Farallon is one of the city’s prime addresses to partake in a shellfish platter, or enjoy the salt water filled Marin Miyagi oysters on the half shell. I have no idea why Franz’s menu divides starters into first and second courses. The only difference is the first ones are cold and the second courses are warm. The one must have would be that (warm) single scallop, ridiculously over priced at $18 for the scallop (not plural for a reason), in a pool of red wine jus, with oxtail ragu and heirloom tomatoes. It’s unusual to serve scallop(s) in a hearty, meaty preparation, but it works. A terrific dish. Just add another scallop.
Franz pairs cornmeal crusted Monterey Bay squid with gnocchi and a piquillo pepper beurre blanc, and has both warm and cold renditions of rare ahi tuna. Take your pick: with roasted apricot puree and tempura squash blossoms or with lemon crème fraîche to spread on grilled levain bread. Lately summer produce have been making appearances as one would expect, whether it’s a tasting of heirloom tomatoes in various forms or a summer melon salad with fig reduction and duck prosciutto. I don’t mind the Dungeness crab tower next to an English pea puree. The dish is uninspired though, not showing the imagination many other dishes showcase.
Ordering the rack of lamb at Farallon would be like having mahi mahi at The House of Prime Rib. I’m sure it is a worthwhile dish, but seriously, when in Rome…
Splurge on the Maine lobster with champagne fondue and fava bean crepes, or better yet, a wonderful pan roasted halibut in a bold lobster brodo that should be the base for every seafood stew. The heirloom tomato raviolis and halved cherry tomatoes with the fish lift the dish even further. More tomatoes? Yes, as the coulis for seared Petrale sole. However, best of all would be Hawaiian ono, seared to perfection, accompanied by summer squash, daikon salad, and a black bean sauce. The dish is refreshing, while also dancing with the vibrantly invigorating flare you’ll get in Honolulu with ono from Alan Wong or Roy Yamaguchi (when Roy’s is firing on all cylinders).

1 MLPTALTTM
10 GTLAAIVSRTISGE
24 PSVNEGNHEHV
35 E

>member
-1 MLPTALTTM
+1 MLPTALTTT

Only the grilled spearfish (hebi, similar to swordfish) drew mixed reviews. Grilling the steak-like fish rendered it on the dry side of medium. It reminded me of one meal I had in Kauai where a friend said dead-seriously that the hebi was actually heavy. Mussels must have been over-cooked too with the spearfish, too stringy so you could never cleanly remove the mussel from its shell.
Fortunately, the rest of the preparation was a work of art with the garlic-coconut sauce and roasted hen of the wood mushrooms.
Luchetti and Terri Wu’s desserts often receive the most attention at Farallon, other than the room itself. Right now cherries are everywhere in a dessert of fried cherry pies, sour cherry curd, sour cherry-oak compote, and even a Kriek, yes as in the Belgian sour cherry beer, ice cream. Don’t even think of passing up the chocolate bites. You won’t pick a favorite among the group (it’s a draw between the milk chocolate peanut butter fudge and the bittersweet chocolate truffle.) Just get one of these chocolate bites per diner instead of sharing the Samoas bar, an unexciting, too dry flourless chocolate cake with barely noticeable caramel mousse swirls and a weak coconut ice cream spread over the cake.
Somehow the Santa Rosa plum sorbet with orgeat granita (supposed to be similar to almond…) fell the way of the samoas bar and the service, tasting mostly of nothing, only vaguely of Coca Cola. Nobody was sure where the plum went. Snow cones are usually more exciting and have a finer texture than this sorbet.
Yet all eyes consistently each evening are on the jellyfish lanterns in the front bar, the caviar beads on the balcony railing, and the grand “pool” dining room with its mosaic dome formerly serving as the Elks Club’s pool’s ceiling and prominent mermaid mural by early 20th century designer Anthony Heinsberger. If the underwater royal palace had a dining room, this would be it.
Fifteen years is at least a century in restaurant years. Farallon continues to give the Union Square mix of tourists and fashionable locals some of the city’s premier seafood in arguably the city’s premier dining atmosphere.
But in the end, what happened with the service?